Oscar's Best Picture shake-up | EW.com

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Oscar's Best Picture shake-up

The Academy's rules are changing (again). What does it mean for this year's crop of movies?

Blame it on The Blind Side. The Sandra Bullock drama was a box office phenom, and its star even earned a Best Actress Academy Award. But the lukewarmly reviewed film’s inclusion on 2010’s list of Best Picture nominees struck many OscarWatchers as the prime example of why requiring 10 movies in that category was excessive, unnecessary, and even potentially embarrassing.

It would appear that the Academy of Motion Picture Arts and Sciences itself now agrees. On June 14, the organization’s Board of Governors voted to overhaul the Best Picture category again, doing away with the mandatory 10-picture rule (instituted in 2009) and dictating that a film must receive at least 5 percent of first-place votes to qualify for a Best Picture nom. Under the new guidelines, anywhere between 5 and 10 movies will be nominated for Best Picture; the raw numbers will determine how many nominees there will be each year. ”A Best Picture nomination should be an indication of extraordinary merit,” said outgoing Academy executive director Bruce Davis in explaining the change. ”If there are only eight pictures that truly earn that honor in a given year, we shouldn’t feel an obligation to round out the number.”

Many Academy members who were critical of the supersize Best Picture category see the change as a step in the right direction. ”There are years where it is hard to come up with 10 movies that are truly strong candidates to be Best Picture,” says one Oscar-winning producer and Academy member. (Other nominees from the past two years that many experts say wouldn’t make the cut under the new rules: A Serious Man, Winter’s Bone, and The Kids Are All Right.)

For Oscar consultants, however, the uncertainty makes their job all the more difficult. ”People were just getting used to having 10,” says a strategist who worked on one of this year’s Best Picture nominees. ”It was nice to see different movies in the mix.” Given that approximately 80 percent of the Academy’s 6,000 or so members turn in their ballots each year, the number of first-place votes needed to score a nod will be in the 250 range. ”What this does is it makes the number-one vote much more important,” says another top Academy campaigner. ”Before, you felt, ‘If I’m in the person’s top three, I’m in good shape.’ But now you need to be number one. You’re going to have to be aggressive and make sure your film has a fan base.”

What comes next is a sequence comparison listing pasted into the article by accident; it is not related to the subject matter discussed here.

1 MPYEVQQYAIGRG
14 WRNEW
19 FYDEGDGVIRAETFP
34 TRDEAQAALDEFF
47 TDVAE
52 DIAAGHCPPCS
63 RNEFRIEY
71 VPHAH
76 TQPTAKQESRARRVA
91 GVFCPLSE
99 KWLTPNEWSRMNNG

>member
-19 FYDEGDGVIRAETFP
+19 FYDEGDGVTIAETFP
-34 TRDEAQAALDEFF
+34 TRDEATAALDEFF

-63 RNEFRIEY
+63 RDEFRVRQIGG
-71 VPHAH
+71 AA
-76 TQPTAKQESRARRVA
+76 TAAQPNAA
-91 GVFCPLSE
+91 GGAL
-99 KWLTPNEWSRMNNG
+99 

But let’s talk about the real victims in this case: Oscar predictors like yours truly. Not only do we have to rank all the contenders for Best Picture, but now we’ll also need to guess how many movies will score that magic number of No. 1 votes. The indignity of it all! Still, given the fact that the awards season has grown increasingly yawn-inducing, maybe this is just what the Oscar race needs. (When the biggest Best Picture mystery on nomination morning is whether Winter’s Bone or The Town will snag the 10th slot, you know it’s time for an adjustment.) So, even for me, a little added unpredictability in the Oscar-forecasting game is a welcome change.